One in five people said the main reasons they asked a doctor for antibiotics when they had a cold or flu were they hate being sick, 17 per cent said they believed that antibiotics help you get over cold or flu more quickly and 22 per cent said they couldn’t take time off work or family duties.
“It’s timely for us to again address common misconceptions that unfortunately seem to persist about appropriate use of antibiotics during cold and flu season,” said NPS MedicineWise CEO Dr Lynne Weekes.
As experts try to turn around Australia’s addiction to antibiotics the report will be used as a benchmark to measure improvements or declines in antibiotic stewardship in the future.
Staphylococcus aureus, commonly known as Golden Staph because of its colour on a laboratory plate, is normally harmless. Carried on our skin it can, sometimes, cause minor infections in wounds or create boils.
Golden Staph, though, is becoming resistant to the most powerful of antibiotics and returning as a big problem in most large Australian hospitals, attacking intravenous lines, catheters and wounds after operations. It spreads quickly through patient contact, respiratory droplets and food. These resistant bacteria range from 20 to 40 percent of all Golden Staph infections in major eastern Australian hospitals. About 5 percent of those multi resistant Staphylococcus aureus (MRSA) can only be treated with vancomycin. Now, even that last line of defence is looking shaky. In 1997, a Golden Staph bacterium partially resistant to vancomycin was discovered in Japan. Dubbed to be of intermediate resistance it is now known as vancomycin intermediate Staphylococcus aureus (VISA). VRE is another bacterium which hits the headlines from time to time. VRE or Vancomycin Resistant Enterococci was first identified in Australia in 1994. It didn’t, though, cause much of a stir until 1996 when several cases were diagnosed in hospital patients across the country. In that year, institutions in Sydney, Brisbane, Perth, Melbourne and Newcastle all reported isolating VRE.
Enterococcus is a bacterium in our gastrointestinal and genital tracts. It can be highly aggressive, especially in post-operative hospital patients, causing urinary tract infections, septicaemia (blood poisoning) and endocarditis (heart infection) as well as infecting wounds. Microbiologist and antibiotic resistance expert, Dr John Turnidge, from the Adelaide Women’s and Children’s Hospital, says Enterococcus is a ‘peculiar beast’ because it starts off as naturally resistant to many antibiotics. “For severe hospital infections, there are only two classes of antibiotics to choose for treatment so resistance in one class, no matter how low, is a huge concern”. Less than 1% of Enterococci resist vancomycin but some also resist the other antibiotic available in that class in Australia. This combination makes serious Enterococcus infections potentially unstoppable.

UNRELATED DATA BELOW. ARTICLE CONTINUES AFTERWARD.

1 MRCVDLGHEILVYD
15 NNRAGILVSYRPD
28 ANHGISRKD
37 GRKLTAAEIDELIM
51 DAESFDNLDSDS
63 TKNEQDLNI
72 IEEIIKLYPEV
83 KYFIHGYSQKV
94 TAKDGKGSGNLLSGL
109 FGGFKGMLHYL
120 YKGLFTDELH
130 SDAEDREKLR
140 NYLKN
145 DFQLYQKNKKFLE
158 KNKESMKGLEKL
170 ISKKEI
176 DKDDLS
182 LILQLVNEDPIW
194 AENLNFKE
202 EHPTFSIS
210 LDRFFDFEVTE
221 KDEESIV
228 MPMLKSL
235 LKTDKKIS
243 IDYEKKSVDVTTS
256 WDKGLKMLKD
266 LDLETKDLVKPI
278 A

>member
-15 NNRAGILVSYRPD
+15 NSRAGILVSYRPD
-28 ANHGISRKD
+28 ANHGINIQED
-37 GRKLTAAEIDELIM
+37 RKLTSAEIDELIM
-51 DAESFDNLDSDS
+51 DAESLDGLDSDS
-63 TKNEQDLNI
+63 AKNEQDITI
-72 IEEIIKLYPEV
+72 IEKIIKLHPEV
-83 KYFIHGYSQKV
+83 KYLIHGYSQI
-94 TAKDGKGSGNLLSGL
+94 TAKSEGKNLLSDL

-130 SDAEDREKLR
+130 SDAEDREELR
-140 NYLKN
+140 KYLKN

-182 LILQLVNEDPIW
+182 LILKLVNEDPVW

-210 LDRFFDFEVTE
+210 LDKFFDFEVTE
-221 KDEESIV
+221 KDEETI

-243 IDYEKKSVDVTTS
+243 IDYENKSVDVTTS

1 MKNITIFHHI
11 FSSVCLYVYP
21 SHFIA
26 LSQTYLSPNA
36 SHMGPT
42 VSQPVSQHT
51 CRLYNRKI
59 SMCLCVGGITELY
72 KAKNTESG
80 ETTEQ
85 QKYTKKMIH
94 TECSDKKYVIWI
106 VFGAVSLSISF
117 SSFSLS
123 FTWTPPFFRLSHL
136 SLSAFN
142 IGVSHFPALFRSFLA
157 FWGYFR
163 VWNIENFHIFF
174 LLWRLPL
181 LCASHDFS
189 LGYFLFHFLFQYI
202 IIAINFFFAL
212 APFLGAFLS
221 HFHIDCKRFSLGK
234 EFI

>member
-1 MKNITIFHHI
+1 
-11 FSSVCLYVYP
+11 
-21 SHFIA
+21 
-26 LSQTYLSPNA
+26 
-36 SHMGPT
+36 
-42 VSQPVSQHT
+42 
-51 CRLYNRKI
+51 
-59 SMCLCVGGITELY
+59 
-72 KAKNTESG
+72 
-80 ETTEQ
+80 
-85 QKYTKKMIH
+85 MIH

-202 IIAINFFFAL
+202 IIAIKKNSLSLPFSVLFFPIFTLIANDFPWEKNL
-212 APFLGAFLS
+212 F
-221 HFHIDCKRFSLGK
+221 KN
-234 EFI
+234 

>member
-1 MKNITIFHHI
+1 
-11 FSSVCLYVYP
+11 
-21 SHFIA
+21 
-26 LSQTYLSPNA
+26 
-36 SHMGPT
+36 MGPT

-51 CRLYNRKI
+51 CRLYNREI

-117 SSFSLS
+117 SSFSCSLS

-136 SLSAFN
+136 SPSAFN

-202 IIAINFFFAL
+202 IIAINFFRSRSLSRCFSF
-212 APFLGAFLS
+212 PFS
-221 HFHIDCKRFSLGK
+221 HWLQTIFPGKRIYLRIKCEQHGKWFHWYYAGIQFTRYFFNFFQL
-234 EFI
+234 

“Antibiotic resistant genes from VRE.have been transferred to Staphylococcus Aureus in the laboratory. If such resistance occurs in nature, or the Japanese strain [VISA] behaves like the multi resistant S. aureus, then a spread throughout the world may occur over the next ten years putting treatment of S.aureus back where it was before antibiotics were first discovered.”
Then there’s the bacteria that causes those nasty common problems like middle ear infection, sinusitis, bronchitis and life threatening pneumonia. Streptococcus pneumoniae spreads through respiratory droplets and can also cause meningitis and septicaemia. It’s been evolving resistance around the world and Australia’s catching up. At least half of Australia’s strains are resistant to one antibiotic and a third are resistant to 3 or 4 antibiotics. Given the large numbers of people who suffer infections caused by Streptococcus it is, in one sense, much more important than VRE or Golden Staph.
There is also some concern in Australia about Haemophilus influenzae. Also passed on through respiratory droplets, it causes bacterial meningitis, middle ear infection, sinusitis and bronchitis – not influenza as its name might suggest. There is now a successful vaccine for bacterial meningitis but about 25 percent of Haemophilus influenzae resist the most commonly used antibiotic. Very little multi-resistance has been identified at this stage.
Then there are the sexually transmitted diseases. Gonorrhoea has become more and more resistant to antibiotics since the Vietnam War. It now resists penicillin, tetracyclines and the newest groups of antibiotics.
Probably the most common bacterium is Escherichia coli commonly known as E-coli. It can cause gastroenteritis, haemorrhagic colitis or urinary and genital tract infections. Its resistance is very high and getting worse. 50 percent of Australian strains resist the most commonly used cure, Amoxycillin.
On the international front, Campylobacter, which causes gastroenteritis and is passed on through animals, is showing resistance to a class of antibiotics called quinolones. Like Salmonella, which is also showing resistance, it comes from food and water. Antiobiotic-resistant Campylobacter is a big issue in Europe and the US especially in relation to the use of similar antibiotics in food producing animals.